Cancellation Policy for Pet Sitting or Dog Walking

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Professional pet care businesses should have a clear cancellation policy

Plans change when things come up. Sometimes, the people who hire you to walk their dogs or care for their pets will have to cancel, and sometimes they won't give you much notice. Having a fair cancellation policy can keep cancellations from getting out of hand and protect you, your employees, and your best clients. It can also save you time and prevent misunderstandings that could happen if policies weren't clear.

Why All Pet Sitters Need a Cancellation Policy

As a pet sitter, your time is valuable, and because of this, there is a cap on the number of visits you can schedule on a given day or within a given time block. Sometimes, you may have to turn away customers because you're at capacity. If someone cancels at the last minute, you might not be able to rebook the time slot, and if you had to turn away other customers to make room for the first one, you would lose money if you didn't get paid. The best way to take care of your most valuable clients is to make sure they don't have to cancel by putting in place a policy that makes sure your time slots are only used by people who are sure they want to use your services.

You decide everything about the cancellation policy. To avoid being taken advantage of, it's best to have some sort of cancellation policy in place, even if it's a very flexible one. Your best customers may not cancel too often or for silly reasons, but it's unlikely that all of your customers will be like that. Set up a fair cancellation policy based on what you think is too many, too often, or too short of notice to protect your business. Once you've decided on your cancellation policy, put it in your pet sitting contract so your clients can easily see it and agree to it before you start pet sitting.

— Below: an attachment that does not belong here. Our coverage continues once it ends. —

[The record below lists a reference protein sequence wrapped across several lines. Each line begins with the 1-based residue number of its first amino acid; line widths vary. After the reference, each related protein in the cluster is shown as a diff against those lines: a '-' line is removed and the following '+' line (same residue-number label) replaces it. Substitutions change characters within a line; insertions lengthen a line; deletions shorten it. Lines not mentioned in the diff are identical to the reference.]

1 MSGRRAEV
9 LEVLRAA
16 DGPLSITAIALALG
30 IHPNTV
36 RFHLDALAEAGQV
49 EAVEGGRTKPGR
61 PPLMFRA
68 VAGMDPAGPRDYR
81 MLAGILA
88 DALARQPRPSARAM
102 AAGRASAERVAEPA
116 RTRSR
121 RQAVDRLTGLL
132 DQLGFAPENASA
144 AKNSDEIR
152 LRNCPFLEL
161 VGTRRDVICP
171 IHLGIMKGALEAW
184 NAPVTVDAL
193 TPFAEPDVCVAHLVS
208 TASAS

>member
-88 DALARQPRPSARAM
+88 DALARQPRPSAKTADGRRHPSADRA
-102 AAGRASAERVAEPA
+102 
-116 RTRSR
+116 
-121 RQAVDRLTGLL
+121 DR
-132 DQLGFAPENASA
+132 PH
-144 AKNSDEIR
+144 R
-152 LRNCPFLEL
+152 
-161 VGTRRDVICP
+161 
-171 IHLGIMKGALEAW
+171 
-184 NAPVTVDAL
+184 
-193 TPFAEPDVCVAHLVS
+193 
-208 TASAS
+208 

Setting Up a Fair Cancellation Policy

A cancellation policy should be reasonable for both you and your clients. Every pet sitting business has different needs, goals, and clients, so what works for one business in terms of cancellations might not work for you. When deciding on a cancellation policy, here are some things to think about:

How far ahead do most of your clients book? If your clients usually book weeks or months in advance, you probably won't be able to fill a spot on your schedule when a client cancels with only a few days' notice.

When do you usually reach capacity? If you're often full and have to turn people away, you can't hold spots on your schedule for people who might cancel at the last minute, after it's too late to replace that spot with another client.

How much do you believe you and your employees should be noticed? Even if you're not so busy that you have to turn away clients, it's fair to expect to be paid for the time you set aside to serve clients, even if they cancel at the last minute.

Is there a certain type of customer you seek out or avoid? Having a cancellation policy and making sure it is followed is one of the easiest ways to stop clients from canceling appointments at the last minute without giving notice and not respecting their time. Any client worth your time will not have any problems paying you even if you don't have a cancellation policy, and they will likely pay more if you do.